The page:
WASHINGTON — The massive breach at Equifax is likely to hurt — and may ultimately doom — efforts by Republicans to overturn the Consumer Financial Protection Bureau’s rule banning mandatory arbitration clauses.

In order to compensate potential victims of the breach, which compromised the personal data of more than 143 million consumers, Equifax is offering free credit monitoring services through its TrustedID program as protection.

But keen observers rapidly figured out that the “free” service came with catch — a mandatory arbitration clauses that would prevent consumers from filing a class action suit against Equifax for using the service. (The arbitration clause would not cover damage from the breach.) The company later changed gears, saying late Friday that customers signing up for the service would not waive the right to a class action suit. But by then the damage was already done.

Sen. Elizabeth Warren said the CFPB's rule banning mandatory arbitration clauses “would stop companies like Equifax from avoiding legal accountability like this — as long as [the] GOP doesn’t reverse it.” Bloomberg News

That clause was picked up by Senate Democrats, who said it was exactly why the CFPB’s rule, finalized in July, should not be overturned by Congress.

“If Equifax is genuine about wanting to protect customers, it must remove forced arbitration immediately from TrustedID and any other services offered to victims of the data breach,” Sen. Sherrod Brown, the top Democrat on the Senate Banking Committee, said in a statement earlier on Friday.

Sen. Elizabeth Warren, D-Mass., blasted the clause on her Twitter account, noting that the “new rule would stop companies like Equifax from avoiding legal accountability like this — as long as [the] GOP doesn’t reverse it.”

The Equifax revelations come at exactly the wrong time for Republicans, who had been hoping as late as Thursday to rapidly push ahead next week on a vote to overturn the rule. Under the Congressional Review Act, Republicans just need a majority vote to repeal a rule within 60 legislative days.

Senate Banking Committee Chairman Mike Crapo, R-Idaho, sounded upbeat earlier in the week about the chances for doing so despite signs that there may not be enough GOP votes.

“I think the answer is yes,” Crapo told reporters Thursday when asked if he thinks Republicans have the votes necessary to overturn the CFPB’s rule. “I would like to do it as soon as possible and that is my expectation.”

One problem, however, is that it is unclear exactly when that 60-day legislative calendar ends. Some estimates say that deadline is as early as mid-September, while others say it is more likely October or even possibly early November.

Crapo must also find Senate floor time to pass a repeal vote, a precious commodity when so many other issues are pressing before Congress.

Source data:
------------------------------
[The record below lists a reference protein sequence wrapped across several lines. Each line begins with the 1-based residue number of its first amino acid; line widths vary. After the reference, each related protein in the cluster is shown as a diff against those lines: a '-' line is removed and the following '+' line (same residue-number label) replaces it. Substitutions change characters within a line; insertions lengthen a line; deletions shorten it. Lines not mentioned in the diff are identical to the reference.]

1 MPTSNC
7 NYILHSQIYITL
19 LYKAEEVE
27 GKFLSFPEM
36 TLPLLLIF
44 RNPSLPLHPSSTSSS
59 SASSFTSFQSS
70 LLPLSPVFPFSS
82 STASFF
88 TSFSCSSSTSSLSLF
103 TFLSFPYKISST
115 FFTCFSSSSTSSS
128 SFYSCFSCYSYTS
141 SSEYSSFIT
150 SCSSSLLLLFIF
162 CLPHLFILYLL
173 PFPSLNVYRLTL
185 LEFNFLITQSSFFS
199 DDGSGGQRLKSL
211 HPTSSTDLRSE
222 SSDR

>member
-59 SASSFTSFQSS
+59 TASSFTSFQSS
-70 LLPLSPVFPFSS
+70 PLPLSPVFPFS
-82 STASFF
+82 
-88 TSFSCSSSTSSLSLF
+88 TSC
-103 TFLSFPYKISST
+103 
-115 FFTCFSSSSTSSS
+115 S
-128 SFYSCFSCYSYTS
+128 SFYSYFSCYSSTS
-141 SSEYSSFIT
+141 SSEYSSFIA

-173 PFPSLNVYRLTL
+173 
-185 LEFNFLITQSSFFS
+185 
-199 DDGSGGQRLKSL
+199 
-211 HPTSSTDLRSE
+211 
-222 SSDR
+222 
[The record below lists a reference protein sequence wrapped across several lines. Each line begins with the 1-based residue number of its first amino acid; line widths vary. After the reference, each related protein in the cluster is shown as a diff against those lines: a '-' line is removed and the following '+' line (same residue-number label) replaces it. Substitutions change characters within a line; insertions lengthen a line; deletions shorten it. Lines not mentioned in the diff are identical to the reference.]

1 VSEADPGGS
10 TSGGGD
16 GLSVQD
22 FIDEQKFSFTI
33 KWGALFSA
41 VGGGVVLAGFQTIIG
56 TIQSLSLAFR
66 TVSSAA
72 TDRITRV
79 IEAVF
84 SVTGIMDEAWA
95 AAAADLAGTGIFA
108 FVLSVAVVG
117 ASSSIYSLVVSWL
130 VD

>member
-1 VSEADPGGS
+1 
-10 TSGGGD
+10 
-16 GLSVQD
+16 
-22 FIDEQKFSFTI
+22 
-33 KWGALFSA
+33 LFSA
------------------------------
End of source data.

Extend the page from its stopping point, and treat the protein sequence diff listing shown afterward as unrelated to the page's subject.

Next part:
Passing the resolution “is all contingent on us making sure we have the votes and we have an opportunity,” Crapo said.

At least one Republican has already defected—and Crapo can only afford to lose one more.

Sen. Lindsay Graham, R-S.C., has said he won’t support the resolution to overturn the CFPB rule. Sen. John Kennedy, R-La., meanwhile, hasn’t signed onto the bill and appears wary of it.

The votes of moderate Republicans like Sens. Lisa Murkowski of Alaska and Susan Collins of Maine are also unclear. So far, Democrats appear uniformly opposed.

The Equifax breach—and its controversial mandatory arbitration clause—could push some or all of these Republicans to vote against any repeal.

“The optics of this situation change the congressional calculus regarding the arbitration CRA and lessen the likelihood of reversal,” said Isaac Boltansky, an analyst at Compass Point Research & Trading.

One problem that moderate senators have is that any action under the Congressional Review Act would prevent the CFPB from writing another rule on mandatory arbitration clauses. That leaves lawmakers uneasy, and sets them up to take the blame in cases like Equifax.

Amanda Werner, campaign manager at the consumer group Americans for Financial Reform and the liberal watchdog group Public Citizen, said “it is pretty appalling that Equifax would exploit consumers need for identify theft protection in the wake of this crisis they created in order to avoid accountability.”

Jeff Sovern, a law professor at St. John’s University in New York, called Equifax’s use of an arbitration agreement “diabolical” and “clever lawyering.”

Equifax set up a website for consumers to enter their last name and the last six digits of their Social Security number to determine whether their account information had been compromised. Using the service also included opting into an arbitration agreement outlined in a small Terms of Use hyperlink at the bottom of the webpage.

“Equifax's arbitration agreement precludes consumers from bringing class actions,” said Sovern, who added that the agreement likely now extends to noncustomers, giving the company even more cover.

“Many—perhaps most—of the consumers whose data has been compromised won't have a previous contractual relationship with Equifax, and so would have been able to bring a class action,” Sovern said.

In response to the outcry, the company later issued a statement saying there would be no waiver of rights for individuals signing up.